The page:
Plenty of crackle, pop as Kellogg changes guard …

Pfizer (PFE) isn’t the only major company to announce the imminent departure of its chief executive: Today, Kellogg (K) said CEO David Mackay is retiring after four years, at the ripe age of 55, to be replaced by the company’s 45-year-old chief financial officer, John Bryant, on January 2.

Mackay isn’t leaving empty-handed, but his consulting contract is a surprisingly stingy one for a company of Kellogg’s heft and executive largesse: He’s getting $50,000 a month (or the equivalent of $600,000 a year), but only through March 31. Moreover, this morning’s 8-K tells us,

“He will not participate in any future bonus plans, receive any additional long term incentives, or be eligible to participate in the Company’s change of control or severance policies.”

He will get to hang on to the $11.4 million pension he’s accumulated over his total of 19 years with Kellogg, as well as a deferred-compensation account valued at $3.6 million as of the company’s last proxy. But it’s a far cry from the $7.5 million in cash and $17 million in equity, options acceleration and benefits that the proxy said he would be eligible for if dismissed without cause. The terse 996-word letter agreement filed with this morning’s 8-K offers little insight into the timing; nor does the company’s press release, aside from the perennial desire of hard-charging senior executives to spend more time with their families.

Of course, Mackay’s tenure at Kellogg has hardly offered shareholders a lot of crunch: Since he took the top job on December 31, 2006, the company’s stock performance has essentially been flat, though it has outperformed the S&P 500. On a total return basis, however — counting dividends –the last three years have been bleaker, with Kellogg clocking a -0.2% return, trailing the S&P 500 by 3.8 points and packaged-foods companies by 1.2 points. And then there’s the matter of those settlements with the Federal Trade Commission over allegedly misleading health claims for its cereals…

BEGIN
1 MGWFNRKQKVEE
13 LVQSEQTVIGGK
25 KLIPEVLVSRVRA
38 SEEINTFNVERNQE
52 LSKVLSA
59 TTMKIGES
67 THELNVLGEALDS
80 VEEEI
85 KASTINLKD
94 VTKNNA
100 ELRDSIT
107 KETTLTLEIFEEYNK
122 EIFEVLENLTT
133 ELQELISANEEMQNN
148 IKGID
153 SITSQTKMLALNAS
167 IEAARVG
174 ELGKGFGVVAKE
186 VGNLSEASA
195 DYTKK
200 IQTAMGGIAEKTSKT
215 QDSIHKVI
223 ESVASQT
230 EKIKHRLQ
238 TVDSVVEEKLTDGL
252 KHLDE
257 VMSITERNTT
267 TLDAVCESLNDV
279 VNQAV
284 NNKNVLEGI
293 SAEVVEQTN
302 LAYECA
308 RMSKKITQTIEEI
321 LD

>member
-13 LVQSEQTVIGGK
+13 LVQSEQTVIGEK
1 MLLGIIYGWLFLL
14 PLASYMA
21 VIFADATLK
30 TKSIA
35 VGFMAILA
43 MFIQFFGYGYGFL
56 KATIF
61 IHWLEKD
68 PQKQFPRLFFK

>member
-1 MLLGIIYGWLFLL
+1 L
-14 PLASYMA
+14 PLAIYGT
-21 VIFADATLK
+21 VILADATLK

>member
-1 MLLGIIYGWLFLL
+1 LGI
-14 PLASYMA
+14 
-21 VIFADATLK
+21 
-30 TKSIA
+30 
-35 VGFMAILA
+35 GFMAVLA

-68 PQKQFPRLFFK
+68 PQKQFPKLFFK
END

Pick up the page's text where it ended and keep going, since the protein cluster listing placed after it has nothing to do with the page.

Whatever role Bryant, the incoming chief, might have had in setting company strategy is apparently of little concern for Kellogg’s board: It’s starting him out at a salary of $1 million a year, or nearly the same as Mackay had after four years, and his target bonus is $1.35 million. (Mackay’s target bonus was $1.73 million, but he actually received $2.8 million last year, along with $1.2 million in stock awards and $2.3 million in options.) His 2011 long-term incentive payment target, meantime, “will be established by the independent members of the Company’s Board at approximately $5.2 million.”

For Bryant, as Tony the Tiger might say, this is all pretty grrrrreat! We’ll see how it pans out for Kellogg shareholders.

Image source: Kellogg Co. website


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